In our homeschool days, I have introduced "I am" by teaching my boys that they have a role to fulfill in both our family and the world at large, and that they are dearly loved.  We continue to work through "I can" by presenting academic and life skilsl challenges as something that they can accomplish although it may seem to take a long time and possibly be a struggle to master.  In our history lessons, we saw that people of the past, such as David and Joan of Arc, lived out "I am" and "I can" and did great things because of it.

Here is where some Waldorf ideas/techniques come in.  I also use the festivals and folk tales to encourage the boys to think about "I am" and "I can". For example, during Michaelmas, we talked about Saint George slaying the dragon.  In the story we read, Saint George and the Dragon, we saw that he did not question if it was his duty to protect Una nor did he say he could not do it.  I also try to model all four aspects in our daily life and guide the boys to do the same, usually without referring to the motto directly, but just in a "This is who God means for us to be" way.

We recently began to focus on "I Ought" and "I Will."  We began with a poem study.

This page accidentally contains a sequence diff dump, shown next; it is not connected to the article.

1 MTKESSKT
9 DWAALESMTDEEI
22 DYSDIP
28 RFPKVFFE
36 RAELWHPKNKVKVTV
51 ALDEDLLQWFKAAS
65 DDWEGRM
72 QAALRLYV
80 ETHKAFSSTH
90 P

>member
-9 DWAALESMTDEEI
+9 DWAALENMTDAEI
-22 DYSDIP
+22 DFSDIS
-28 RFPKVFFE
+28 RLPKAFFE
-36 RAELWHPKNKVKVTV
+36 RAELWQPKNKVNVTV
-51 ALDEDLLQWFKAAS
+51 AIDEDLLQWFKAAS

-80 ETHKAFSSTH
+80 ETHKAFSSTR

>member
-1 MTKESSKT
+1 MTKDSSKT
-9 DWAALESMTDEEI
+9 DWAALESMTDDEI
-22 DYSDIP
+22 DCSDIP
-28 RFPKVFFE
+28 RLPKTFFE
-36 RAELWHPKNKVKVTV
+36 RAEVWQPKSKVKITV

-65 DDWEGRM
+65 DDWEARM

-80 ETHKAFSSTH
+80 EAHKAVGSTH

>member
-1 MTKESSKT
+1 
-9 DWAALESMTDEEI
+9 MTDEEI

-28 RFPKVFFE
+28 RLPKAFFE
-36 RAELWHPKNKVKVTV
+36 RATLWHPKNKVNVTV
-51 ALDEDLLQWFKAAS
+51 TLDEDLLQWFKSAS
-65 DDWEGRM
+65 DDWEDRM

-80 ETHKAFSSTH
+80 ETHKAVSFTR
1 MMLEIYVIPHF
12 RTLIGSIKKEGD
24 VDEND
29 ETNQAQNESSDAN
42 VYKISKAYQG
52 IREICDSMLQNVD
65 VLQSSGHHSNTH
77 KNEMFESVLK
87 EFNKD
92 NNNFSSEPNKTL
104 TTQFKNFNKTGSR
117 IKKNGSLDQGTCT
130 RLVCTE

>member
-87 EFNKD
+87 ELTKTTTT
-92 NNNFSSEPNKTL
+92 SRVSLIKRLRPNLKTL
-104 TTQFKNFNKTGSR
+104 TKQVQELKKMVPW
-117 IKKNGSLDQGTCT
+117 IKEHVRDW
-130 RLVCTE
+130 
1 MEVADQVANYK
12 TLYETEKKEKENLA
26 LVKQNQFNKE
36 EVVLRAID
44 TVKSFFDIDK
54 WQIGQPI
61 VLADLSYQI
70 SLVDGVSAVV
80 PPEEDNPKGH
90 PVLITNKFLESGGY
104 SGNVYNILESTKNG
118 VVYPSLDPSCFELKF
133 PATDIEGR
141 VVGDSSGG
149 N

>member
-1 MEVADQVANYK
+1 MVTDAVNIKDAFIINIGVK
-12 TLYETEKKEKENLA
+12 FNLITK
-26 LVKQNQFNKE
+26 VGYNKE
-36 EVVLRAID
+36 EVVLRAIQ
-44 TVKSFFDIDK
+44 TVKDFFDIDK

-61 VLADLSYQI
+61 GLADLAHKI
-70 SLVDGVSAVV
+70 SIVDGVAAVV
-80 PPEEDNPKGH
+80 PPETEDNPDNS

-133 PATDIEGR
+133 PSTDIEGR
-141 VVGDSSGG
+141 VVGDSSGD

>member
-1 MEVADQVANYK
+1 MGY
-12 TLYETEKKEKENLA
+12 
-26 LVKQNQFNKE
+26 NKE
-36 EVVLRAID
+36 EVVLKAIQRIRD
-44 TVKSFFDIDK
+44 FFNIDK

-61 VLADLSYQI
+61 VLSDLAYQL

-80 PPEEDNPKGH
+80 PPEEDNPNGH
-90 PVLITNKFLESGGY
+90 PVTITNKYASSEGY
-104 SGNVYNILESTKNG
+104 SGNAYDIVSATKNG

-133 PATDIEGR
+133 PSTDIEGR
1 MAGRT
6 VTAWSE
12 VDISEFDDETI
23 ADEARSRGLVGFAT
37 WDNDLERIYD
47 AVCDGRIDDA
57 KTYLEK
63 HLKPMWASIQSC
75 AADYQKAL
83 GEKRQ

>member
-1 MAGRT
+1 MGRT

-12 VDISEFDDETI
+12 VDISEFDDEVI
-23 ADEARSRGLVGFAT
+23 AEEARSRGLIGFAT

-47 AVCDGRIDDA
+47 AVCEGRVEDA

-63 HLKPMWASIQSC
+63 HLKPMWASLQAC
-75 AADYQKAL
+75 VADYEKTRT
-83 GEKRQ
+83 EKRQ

How Doth the Little Busy Bee
by Isaac Watts

How doth the little busy bee
Improve each shining hour,
And gather honey all the day
From every opening flower!

How skillfully she builds her cell!
How neat she spreads the wax!
And labors hard to store it well
With the sweet food she makes.

In works of labor or of skill,
I would be busy too;
For Satan finds some mischief still
For idle hands to do.

In books, or work, or healthful play,
Let my first years be passed,
That I may give for every day
Some good account at last.

We also read about a busy squirrel who keeps his focus on preparing for the upcoming winter although many animals invite him to distraction in one of our favorite Nancy Tafuri books:

For Aidan, who is seven years old, we are reading Robin Hood for his narration exercise, a simple telling back in his own words what he has heard.  This allows him to absorb the good deeds of Robin Hood and express in his own words what he remembers and admires in the story.  Inevitably, Aidan applies the deeds to himself and acts out the story in his play time.  Aidan is also a Wolf Cub in Boy Scouts, where there is a natural focus on the responsibility of each boy to his family and community.

It will be interesting to see how incorporating "I am, I can, I ought, I will" continues to guide our homeschool adventure. What a difference these eight words can make in our lives.